That leads us quite naturally to the reasons which the Noble Lord advances for this rather curious and, as I regard it, dangerous proposal. He says that, broadly speaking, the object of departing from the clear recommendation of the Emmott Committee to set up a fund on a proper basis is to reduce the liability of the taxpayer in times when our burdens are undeniably high£in those times round about us when we are raising £800,000,000 a year from taxation. The, Noble Lord says quite truly that, for the first years of the scheme, the burden upon the Exchequer will be rather less under the proposal he makes. but. of course, he cannot dispute the fact that later in the day the liability will be heavier. He says, however, that that will be at a time when other burdens have diminished, when we have got rid of a great deal of the expenditure of the present day, the War Debt, and the rest, and when the community will be able to shoulder the obliga- tion. I am afraid that in this matter the President of the Board of Education is falling into the financial habits of the Chancellor of the Exchequer. He is building upon an agreeable speculation a long time ahead which, as a pure financial proposal, he has no right to assume in a fund where everything should be on a clear-cut, firm and perfectly guaranteed basis. I do not think there is any real reason for the step the Government have taken in this connection. They have no right to make the assumption that times are going to be easier. in any case, they cannot bind succeeding Parliaments, and in the matter of superannuation they ought to be able to give the beneficiaries a firm guarantee as to what is to happen under a fund whose actuarial basis can be properly ascertained and to which we are perfectly sure the contributing elements are making such contributions as will safeguard the benefits in every shape and form.

I imagine that the President of the Board of Education might say in reply that if you go out for a sound, actuarially constructed fund, you must take all the risks of that fund side by side with any benefits which may accrue from it, and I suppose it would be said by people familiar with this problem that if there is a danger of such a fund becoming insolvent, we, the State, guarantee these benefits to the teachers. If that argument had been used some years ago, it would have had very much greater force than it has to-night. I entirely agree that there are many prominent funds regarding which actuarial advice was secured which are to-day insolvent and into which local authorities in some cases and public bodies in others have been obliged to pour money in order to safeguard the benefits to the recipients. But surely it is not impossible for the State, with an actuarial service at its command and with an ascertained population for the scheme such as is afforded in the case of teachers, to construct something which is on a strictly actuarial basis. There is a great deal of experience to encourage that view, and I press it very strongly because many of us hold that the right of the teachers under such a scheme is stronger in the last resort than it can be under anything of a quasi ex gratiacharacter even if that is within a statute. If hon. Members turn to one of the Schedules of the Bill they will see that legal right is expressly withheld, and there is not the least doubt that, while of course the State will fulfil a kind of statutory bargain, still thisex gratiaelement remains and I suppose it is not impossible to imagine that there might be certain legal and other difficulties on that head. The point I wish to make is simply that there is a wealth of information for the establishment of a proper fund, that that is the view that the Emmott Committee took, that it would certainly safeguard the teachers much more fully and deeply than this scheme can, and that I do not think the House of Commons should pass this proposal certainly upstairs in Committee until the President. of the Board of Education has been able to show beyond a shadow of doubt that such a proposal is at present impossible.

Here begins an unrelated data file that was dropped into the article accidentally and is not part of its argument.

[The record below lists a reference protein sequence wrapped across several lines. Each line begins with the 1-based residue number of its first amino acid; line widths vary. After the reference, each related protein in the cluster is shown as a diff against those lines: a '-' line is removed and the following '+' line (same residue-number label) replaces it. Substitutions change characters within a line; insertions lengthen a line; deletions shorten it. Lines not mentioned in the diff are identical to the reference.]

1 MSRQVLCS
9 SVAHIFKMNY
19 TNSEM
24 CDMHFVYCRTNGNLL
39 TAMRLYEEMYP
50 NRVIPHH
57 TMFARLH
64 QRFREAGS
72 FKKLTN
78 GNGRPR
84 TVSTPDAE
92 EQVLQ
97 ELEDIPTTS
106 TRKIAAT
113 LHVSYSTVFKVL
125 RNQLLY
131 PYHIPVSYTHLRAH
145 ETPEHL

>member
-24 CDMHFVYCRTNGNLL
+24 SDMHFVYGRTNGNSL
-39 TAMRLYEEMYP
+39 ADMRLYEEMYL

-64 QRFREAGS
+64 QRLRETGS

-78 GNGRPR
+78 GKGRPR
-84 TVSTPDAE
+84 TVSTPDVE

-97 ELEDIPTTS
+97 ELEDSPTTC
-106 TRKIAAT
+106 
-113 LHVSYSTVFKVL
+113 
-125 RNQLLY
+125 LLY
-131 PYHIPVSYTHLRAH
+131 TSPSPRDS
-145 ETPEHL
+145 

Those who are responsible for the Bill, I think, have reason to be very grateful for the friendly spirit with which it has been welcomed in different parts of the House. It has been particularly pleasing to hear the benedictions offered by the hon. Member for Caerphilly (Mr. Morgan Jones), who preceded me in my office, and who was formerly a member of the teaching profession, and also very pleasant to hear the blessings pronounced on the Bill by the right hon. Gentleman the Member for the English Universities (Mr. Fisher), who was the author of an Act that laid a. great foundation which we are endeavouring to make if possible a little more secure. In the short time that is left to me it is not possible to do more than touch on one or two of the points that have been raised. The first I should like to tae is the question of legal right. This question was very fully considered by the Emmott Committee. They discussed it exactly from the point of view raised by the. hon. Member for Caerphilly the. difference of situation caused by the fact that contributions are now exacted from the teachers. They went into it very fully and they pointed out certain definite advantages which, as it seemed to them, there were in leaving the Board certain discretionary powers. These I think it will be evident from the statement of my right hon. Friend are very small ones, and not at all likely to be exercised unduly. The Emmott Committee further pointed out that in Scotland, where there was formerly a contributory scheme for several years for teachers, the Department had fully as great powers, and no evidence was forthcoming from Scottish teachers that this condition had been round in any way onerous.